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Employee Relationship Management (ERM)

C-Suite Career Advice: Brian Gentile, Chairman & CEO, Jaspersoft

We ask industry leading C-suite professionals for their expert career advice...

 

brian-gentile


  Name:
Brian Gentile

  Company: Jaspersoft Corporation

  Job Title: Chairman & CEO

  Location: San Francisco, CA



What was the most valuable piece of career advice that you received?

“Treat everyone like a customer.” This wisdom was given to me by my very first manager as I started my career as a sales engineer at NCR Corporation. Although others would give me valuable ideas at later points in my career, this one has stayed with me throughout and has influenced the way I approach every relationship.

What advice would you give to someone starting their career in the tech industry?

The world needs people who build things and have the skills to act on big ideas. I would recommend studying a STEM subject (Science, Technology, Engineering & Math), to gain at least a working understanding of computer science technologies. This type of knowledge and insight creates relative personal distinction, enables a greater variety of career opportunity and allows for potential advancement in the highest expected growth areas of the global economy. 

What tips would you give to someone aiming for a c-level position?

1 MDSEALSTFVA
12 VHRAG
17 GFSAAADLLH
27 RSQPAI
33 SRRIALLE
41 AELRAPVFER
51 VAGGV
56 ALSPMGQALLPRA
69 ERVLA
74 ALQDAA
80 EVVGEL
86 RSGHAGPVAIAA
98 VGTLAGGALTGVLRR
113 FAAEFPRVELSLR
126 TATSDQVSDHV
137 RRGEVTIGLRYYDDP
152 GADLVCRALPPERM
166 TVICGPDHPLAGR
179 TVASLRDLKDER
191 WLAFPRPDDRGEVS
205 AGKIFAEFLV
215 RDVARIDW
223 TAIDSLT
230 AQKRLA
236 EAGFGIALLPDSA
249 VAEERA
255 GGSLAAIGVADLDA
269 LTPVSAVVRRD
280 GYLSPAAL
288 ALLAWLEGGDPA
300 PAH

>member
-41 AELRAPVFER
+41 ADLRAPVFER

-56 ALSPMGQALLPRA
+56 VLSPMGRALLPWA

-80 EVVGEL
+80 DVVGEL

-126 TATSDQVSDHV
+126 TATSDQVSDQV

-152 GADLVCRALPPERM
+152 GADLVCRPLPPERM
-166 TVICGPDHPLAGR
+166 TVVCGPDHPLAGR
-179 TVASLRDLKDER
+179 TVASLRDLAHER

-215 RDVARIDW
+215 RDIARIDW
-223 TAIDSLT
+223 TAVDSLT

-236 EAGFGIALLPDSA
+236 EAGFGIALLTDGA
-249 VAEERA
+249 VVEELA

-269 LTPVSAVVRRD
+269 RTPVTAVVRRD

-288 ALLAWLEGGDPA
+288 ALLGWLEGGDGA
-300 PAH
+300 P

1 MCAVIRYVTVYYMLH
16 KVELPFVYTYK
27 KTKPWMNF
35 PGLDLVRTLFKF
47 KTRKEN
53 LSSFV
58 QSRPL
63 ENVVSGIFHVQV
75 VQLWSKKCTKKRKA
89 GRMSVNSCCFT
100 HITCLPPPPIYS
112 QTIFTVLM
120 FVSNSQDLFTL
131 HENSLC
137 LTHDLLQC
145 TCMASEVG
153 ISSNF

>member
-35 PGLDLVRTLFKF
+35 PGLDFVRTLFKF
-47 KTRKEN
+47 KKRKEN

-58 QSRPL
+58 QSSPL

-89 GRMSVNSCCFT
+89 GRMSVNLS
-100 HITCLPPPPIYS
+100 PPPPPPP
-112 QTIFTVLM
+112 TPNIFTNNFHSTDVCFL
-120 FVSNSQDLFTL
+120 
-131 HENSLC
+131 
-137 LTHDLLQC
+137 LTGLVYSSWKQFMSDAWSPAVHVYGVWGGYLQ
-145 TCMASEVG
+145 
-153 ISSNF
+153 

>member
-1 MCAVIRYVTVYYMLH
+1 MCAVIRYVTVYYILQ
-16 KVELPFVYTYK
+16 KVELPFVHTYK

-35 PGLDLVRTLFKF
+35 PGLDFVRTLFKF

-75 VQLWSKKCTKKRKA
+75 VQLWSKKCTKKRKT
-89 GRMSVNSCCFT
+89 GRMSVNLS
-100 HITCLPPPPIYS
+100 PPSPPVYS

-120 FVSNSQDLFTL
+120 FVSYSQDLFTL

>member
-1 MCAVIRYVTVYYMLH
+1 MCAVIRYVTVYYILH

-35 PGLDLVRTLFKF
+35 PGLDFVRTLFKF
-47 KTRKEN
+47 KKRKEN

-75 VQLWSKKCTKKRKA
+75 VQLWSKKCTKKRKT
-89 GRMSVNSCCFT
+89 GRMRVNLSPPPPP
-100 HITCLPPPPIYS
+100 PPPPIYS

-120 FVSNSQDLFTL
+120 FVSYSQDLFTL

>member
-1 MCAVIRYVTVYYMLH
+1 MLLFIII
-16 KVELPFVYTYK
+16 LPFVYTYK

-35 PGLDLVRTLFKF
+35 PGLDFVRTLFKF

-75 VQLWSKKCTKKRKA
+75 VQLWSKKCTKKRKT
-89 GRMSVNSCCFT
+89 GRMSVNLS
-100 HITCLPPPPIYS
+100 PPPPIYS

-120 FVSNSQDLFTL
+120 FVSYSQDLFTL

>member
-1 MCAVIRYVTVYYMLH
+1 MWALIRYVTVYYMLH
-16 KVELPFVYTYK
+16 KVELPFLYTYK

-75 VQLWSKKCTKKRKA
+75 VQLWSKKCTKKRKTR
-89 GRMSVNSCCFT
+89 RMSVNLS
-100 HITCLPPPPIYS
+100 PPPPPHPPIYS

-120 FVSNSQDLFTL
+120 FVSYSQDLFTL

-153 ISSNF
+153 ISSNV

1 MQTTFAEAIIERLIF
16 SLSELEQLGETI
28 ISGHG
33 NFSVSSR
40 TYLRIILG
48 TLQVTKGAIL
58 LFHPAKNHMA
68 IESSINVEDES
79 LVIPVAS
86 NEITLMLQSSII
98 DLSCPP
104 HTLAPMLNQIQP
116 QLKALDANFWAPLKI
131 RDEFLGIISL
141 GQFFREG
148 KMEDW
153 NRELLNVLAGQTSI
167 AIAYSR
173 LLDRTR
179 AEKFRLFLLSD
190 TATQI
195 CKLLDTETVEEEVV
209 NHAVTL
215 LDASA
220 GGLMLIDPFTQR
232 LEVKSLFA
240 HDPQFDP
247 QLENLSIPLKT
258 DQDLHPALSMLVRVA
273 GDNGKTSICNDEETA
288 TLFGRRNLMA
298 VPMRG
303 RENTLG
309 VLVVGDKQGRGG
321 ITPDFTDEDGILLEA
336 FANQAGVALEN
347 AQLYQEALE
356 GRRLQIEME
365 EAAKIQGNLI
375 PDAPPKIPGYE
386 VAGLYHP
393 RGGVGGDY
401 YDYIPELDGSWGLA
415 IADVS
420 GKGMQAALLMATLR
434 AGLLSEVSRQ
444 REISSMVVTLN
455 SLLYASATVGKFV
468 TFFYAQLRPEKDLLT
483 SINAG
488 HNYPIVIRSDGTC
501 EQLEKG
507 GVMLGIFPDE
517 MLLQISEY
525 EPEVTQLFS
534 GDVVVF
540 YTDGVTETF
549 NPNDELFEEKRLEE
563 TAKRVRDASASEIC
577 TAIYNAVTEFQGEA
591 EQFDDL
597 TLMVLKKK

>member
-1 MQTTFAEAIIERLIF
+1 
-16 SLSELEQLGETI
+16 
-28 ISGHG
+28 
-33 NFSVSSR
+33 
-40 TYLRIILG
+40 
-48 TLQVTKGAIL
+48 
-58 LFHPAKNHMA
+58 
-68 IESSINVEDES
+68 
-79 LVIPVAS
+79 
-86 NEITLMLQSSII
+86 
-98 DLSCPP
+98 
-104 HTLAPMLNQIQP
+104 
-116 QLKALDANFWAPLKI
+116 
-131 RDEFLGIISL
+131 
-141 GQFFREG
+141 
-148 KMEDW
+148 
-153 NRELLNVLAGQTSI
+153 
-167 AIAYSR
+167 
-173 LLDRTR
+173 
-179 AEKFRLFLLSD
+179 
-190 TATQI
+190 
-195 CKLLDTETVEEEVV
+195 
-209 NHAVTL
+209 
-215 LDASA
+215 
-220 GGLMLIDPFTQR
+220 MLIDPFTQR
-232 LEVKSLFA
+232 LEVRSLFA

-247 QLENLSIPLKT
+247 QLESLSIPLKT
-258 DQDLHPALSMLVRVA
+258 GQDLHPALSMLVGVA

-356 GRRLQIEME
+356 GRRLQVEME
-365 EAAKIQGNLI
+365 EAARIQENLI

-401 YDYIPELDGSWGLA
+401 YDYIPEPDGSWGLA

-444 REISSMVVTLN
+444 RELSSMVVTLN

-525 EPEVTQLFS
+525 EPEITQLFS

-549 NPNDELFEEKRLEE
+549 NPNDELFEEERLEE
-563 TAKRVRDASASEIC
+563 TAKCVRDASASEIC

Careful what you wish for ;-)  In Silicon Valley, it's common to see people early in their career aiming for a top-level role, when the reality is that patience and experience matter. In this regard, I subscribe to a basic risk-allocation theory: if the risk to the organisation you are joining is reduced by your hire (with all of your skills and experience), that's an unusual but powerful scenario. If the risk to the organisation you are joining is increased, then you may (but not necessarily) need to re-think this position. To be clear, you and organisations don't grow without risk. But it should be managed risk.

Are you particularly proud of any career advice that you’ve given or the career route/development of anyone you’ve mentored?

I've counseled many high-performers to take positions lateral to their current role in order to gain crucial experience either nearer to product development or nearer to the customer.  In technology, we build things and we sell things, everything else is overhead.  Indelible skills are gained by participating directly in either of these two parts of an organisation. Often, these high-performers have gone on to even greater achievement and success by following this advice. One of them is currently the CEO of a high-growth Silicon Valley start-up!

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